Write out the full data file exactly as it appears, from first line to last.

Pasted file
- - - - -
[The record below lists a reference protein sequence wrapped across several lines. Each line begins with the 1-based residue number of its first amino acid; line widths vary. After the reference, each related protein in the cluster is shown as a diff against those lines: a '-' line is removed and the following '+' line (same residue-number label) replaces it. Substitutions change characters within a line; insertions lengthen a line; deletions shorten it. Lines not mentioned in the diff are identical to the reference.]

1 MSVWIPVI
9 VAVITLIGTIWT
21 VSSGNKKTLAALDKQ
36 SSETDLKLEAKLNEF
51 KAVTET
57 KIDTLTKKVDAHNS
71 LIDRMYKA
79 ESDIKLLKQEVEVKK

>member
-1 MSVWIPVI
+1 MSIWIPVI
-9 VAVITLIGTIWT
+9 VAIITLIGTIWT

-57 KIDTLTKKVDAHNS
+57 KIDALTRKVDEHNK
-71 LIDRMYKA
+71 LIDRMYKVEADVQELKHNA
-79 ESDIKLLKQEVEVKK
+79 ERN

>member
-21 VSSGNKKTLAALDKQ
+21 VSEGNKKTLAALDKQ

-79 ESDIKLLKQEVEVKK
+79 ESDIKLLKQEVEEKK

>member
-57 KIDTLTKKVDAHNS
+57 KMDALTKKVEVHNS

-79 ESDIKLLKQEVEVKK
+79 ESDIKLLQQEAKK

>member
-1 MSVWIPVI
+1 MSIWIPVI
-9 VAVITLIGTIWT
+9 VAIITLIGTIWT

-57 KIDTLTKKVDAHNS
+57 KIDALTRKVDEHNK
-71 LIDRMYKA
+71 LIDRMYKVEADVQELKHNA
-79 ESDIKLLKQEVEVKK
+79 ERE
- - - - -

[The record below lists a reference protein sequence wrapped across several lines. Each line begins with the 1-based residue number of its first amino acid; line widths vary. After the reference, each related protein in the cluster is shown as a diff against those lines: a '-' line is removed and the following '+' line (same residue-number label) replaces it. Substitutions change characters within a line; insertions lengthen a line; deletions shorten it. Lines not mentioned in the diff are identical to the reference.]

1 MSVWIPVI
9 VAVITLIGTIWT
21 VSSGNKKTLAALDKQ
36 SSETDLKLEAKLNEF
51 KAVTET
57 KIDTLTKKVDAHNS
71 LIDRMYKA
79 ESDIKLLKQEVEVKK

>member
-1 MSVWIPVI
+1 MSIWIPVI
-9 VAVITLIGTIWT
+9 VAIITLIGTIWT

-57 KIDTLTKKVDAHNS
+57 KIDALTRKVDEHNK
-71 LIDRMYKA
+71 LIDRMYKVEADVQELKHNA
-79 ESDIKLLKQEVEVKK
+79 ERN

>member
-21 VSSGNKKTLAALDKQ
+21 VSEGNKKTLAALDKQ

-79 ESDIKLLKQEVEVKK
+79 ESDIKLLKQEVEEKK

>member
-57 KIDTLTKKVDAHNS
+57 KMDALTKKVEVHNS

-79 ESDIKLLKQEVEVKK
+79 ESDIKLLQQEAKK

>member
-1 MSVWIPVI
+1 MSIWIPVI
-9 VAVITLIGTIWT
+9 VAIITLIGTIWT

-57 KIDTLTKKVDAHNS
+57 KIDALTRKVDEHNK
-71 LIDRMYKA
+71 LIDRMYKVEADVQELKHNA
-79 ESDIKLLKQEVEVKK
+79 ERE